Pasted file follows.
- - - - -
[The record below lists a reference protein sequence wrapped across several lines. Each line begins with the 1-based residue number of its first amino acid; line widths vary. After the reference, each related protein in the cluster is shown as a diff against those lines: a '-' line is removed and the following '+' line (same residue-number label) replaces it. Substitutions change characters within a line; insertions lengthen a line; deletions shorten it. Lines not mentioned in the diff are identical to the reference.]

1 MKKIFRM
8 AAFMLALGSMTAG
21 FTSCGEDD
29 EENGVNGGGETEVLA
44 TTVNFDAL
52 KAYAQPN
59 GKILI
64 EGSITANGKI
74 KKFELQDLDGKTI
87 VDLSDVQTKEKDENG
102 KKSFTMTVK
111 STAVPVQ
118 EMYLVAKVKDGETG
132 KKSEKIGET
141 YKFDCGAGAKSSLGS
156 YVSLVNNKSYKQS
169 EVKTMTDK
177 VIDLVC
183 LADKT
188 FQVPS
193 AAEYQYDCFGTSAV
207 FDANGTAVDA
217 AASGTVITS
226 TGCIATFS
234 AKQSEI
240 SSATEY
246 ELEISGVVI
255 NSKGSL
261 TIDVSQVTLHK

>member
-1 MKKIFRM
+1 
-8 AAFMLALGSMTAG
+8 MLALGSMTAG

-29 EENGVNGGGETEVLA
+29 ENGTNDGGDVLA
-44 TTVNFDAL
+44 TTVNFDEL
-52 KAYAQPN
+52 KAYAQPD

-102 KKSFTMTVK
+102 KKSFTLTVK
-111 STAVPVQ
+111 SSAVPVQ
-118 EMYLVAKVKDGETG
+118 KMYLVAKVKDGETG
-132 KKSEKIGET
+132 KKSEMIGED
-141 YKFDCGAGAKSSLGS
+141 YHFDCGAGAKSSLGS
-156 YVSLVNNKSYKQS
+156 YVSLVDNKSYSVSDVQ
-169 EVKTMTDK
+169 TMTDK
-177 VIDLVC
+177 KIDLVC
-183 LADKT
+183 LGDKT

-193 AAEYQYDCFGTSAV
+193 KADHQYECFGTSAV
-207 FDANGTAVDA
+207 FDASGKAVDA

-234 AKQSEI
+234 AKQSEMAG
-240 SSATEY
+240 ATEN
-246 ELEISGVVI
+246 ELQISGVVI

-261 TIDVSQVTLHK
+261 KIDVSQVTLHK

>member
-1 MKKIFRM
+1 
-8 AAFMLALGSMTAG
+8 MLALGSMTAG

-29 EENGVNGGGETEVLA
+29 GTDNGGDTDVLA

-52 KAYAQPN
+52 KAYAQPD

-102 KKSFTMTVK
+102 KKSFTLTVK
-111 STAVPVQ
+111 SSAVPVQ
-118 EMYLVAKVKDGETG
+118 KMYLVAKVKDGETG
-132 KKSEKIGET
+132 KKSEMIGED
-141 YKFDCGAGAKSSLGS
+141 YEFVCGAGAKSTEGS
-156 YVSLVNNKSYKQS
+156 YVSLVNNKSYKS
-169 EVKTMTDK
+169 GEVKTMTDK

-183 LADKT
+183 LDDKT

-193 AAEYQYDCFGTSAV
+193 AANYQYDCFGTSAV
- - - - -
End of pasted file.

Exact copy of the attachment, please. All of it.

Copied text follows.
[The record below lists a reference protein sequence wrapped across several lines. Each line begins with the 1-based residue number of its first amino acid; line widths vary. After the reference, each related protein in the cluster is shown as a diff against those lines: a '-' line is removed and the following '+' line (same residue-number label) replaces it. Substitutions change characters within a line; insertions lengthen a line; deletions shorten it. Lines not mentioned in the diff are identical to the reference.]

1 MKKIFRM
8 AAFMLALGSMTAG
21 FTSCGEDD
29 EENGVNGGGETEVLA
44 TTVNFDAL
52 KAYAQPN
59 GKILI
64 EGSITANGKI
74 KKFELQDLDGKTI
87 VDLSDVQTKEKDENG
102 KKSFTMTVK
111 STAVPVQ
118 EMYLVAKVKDGETG
132 KKSEKIGET
141 YKFDCGAGAKSSLGS
156 YVSLVNNKSYKQS
169 EVKTMTDK
177 VIDLVC
183 LADKT
188 FQVPS
193 AAEYQYDCFGTSAV
207 FDANGTAVDA
217 AASGTVITS
226 TGCIATFS
234 AKQSEI
240 SSATEY
246 ELEISGVVI
255 NSKGSL
261 TIDVSQVTLHK

>member
-1 MKKIFRM
+1 
-8 AAFMLALGSMTAG
+8 MLALGSMTAG

-29 EENGVNGGGETEVLA
+29 ENGTNDGGDVLA
-44 TTVNFDAL
+44 TTVNFDEL
-52 KAYAQPN
+52 KAYAQPD

-102 KKSFTMTVK
+102 KKSFTLTVK
-111 STAVPVQ
+111 SSAVPVQ
-118 EMYLVAKVKDGETG
+118 KMYLVAKVKDGETG
-132 KKSEKIGET
+132 KKSEMIGED
-141 YKFDCGAGAKSSLGS
+141 YHFDCGAGAKSSLGS
-156 YVSLVNNKSYKQS
+156 YVSLVDNKSYSVSDVQ
-169 EVKTMTDK
+169 TMTDK
-177 VIDLVC
+177 KIDLVC
-183 LADKT
+183 LGDKT

-193 AAEYQYDCFGTSAV
+193 KADHQYECFGTSAV
-207 FDANGTAVDA
+207 FDASGKAVDA

-234 AKQSEI
+234 AKQSEMAG
-240 SSATEY
+240 ATEN
-246 ELEISGVVI
+246 ELQISGVVI

-261 TIDVSQVTLHK
+261 KIDVSQVTLHK

>member
-1 MKKIFRM
+1 
-8 AAFMLALGSMTAG
+8 MLALGSMTAG

-29 EENGVNGGGETEVLA
+29 GTDNGGDTDVLA

-52 KAYAQPN
+52 KAYAQPD

-102 KKSFTMTVK
+102 KKSFTLTVK
-111 STAVPVQ
+111 SSAVPVQ
-118 EMYLVAKVKDGETG
+118 KMYLVAKVKDGETG
-132 KKSEKIGET
+132 KKSEMIGED
-141 YKFDCGAGAKSSLGS
+141 YEFVCGAGAKSTEGS
-156 YVSLVNNKSYKQS
+156 YVSLVNNKSYKS
-169 EVKTMTDK
+169 GEVKTMTDK

-183 LADKT
+183 LDDKT

-193 AAEYQYDCFGTSAV
+193 AANYQYDCFGTSAV